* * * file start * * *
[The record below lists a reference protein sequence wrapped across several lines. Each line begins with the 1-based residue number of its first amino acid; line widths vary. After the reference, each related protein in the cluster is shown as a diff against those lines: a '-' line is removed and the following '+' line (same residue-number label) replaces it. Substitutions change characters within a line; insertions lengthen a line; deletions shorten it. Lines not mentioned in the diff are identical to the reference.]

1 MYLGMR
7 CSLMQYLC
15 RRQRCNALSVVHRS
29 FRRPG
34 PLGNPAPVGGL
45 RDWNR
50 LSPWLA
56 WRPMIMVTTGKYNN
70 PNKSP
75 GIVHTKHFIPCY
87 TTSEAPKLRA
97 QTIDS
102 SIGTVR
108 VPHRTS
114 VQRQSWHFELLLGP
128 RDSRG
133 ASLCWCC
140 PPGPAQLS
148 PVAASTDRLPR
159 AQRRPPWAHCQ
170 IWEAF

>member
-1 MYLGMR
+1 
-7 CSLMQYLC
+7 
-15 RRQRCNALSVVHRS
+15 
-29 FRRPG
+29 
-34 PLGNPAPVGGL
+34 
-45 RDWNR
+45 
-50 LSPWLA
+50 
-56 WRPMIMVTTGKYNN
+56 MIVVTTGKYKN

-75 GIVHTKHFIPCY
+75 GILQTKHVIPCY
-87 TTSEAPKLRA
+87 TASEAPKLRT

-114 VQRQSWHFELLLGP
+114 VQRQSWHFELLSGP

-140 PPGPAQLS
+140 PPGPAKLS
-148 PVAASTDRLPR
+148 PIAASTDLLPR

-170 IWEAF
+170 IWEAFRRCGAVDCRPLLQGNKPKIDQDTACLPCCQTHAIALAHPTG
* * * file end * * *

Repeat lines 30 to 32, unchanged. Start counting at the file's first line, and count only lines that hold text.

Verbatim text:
-29 FRRPG
+29 
-34 PLGNPAPVGGL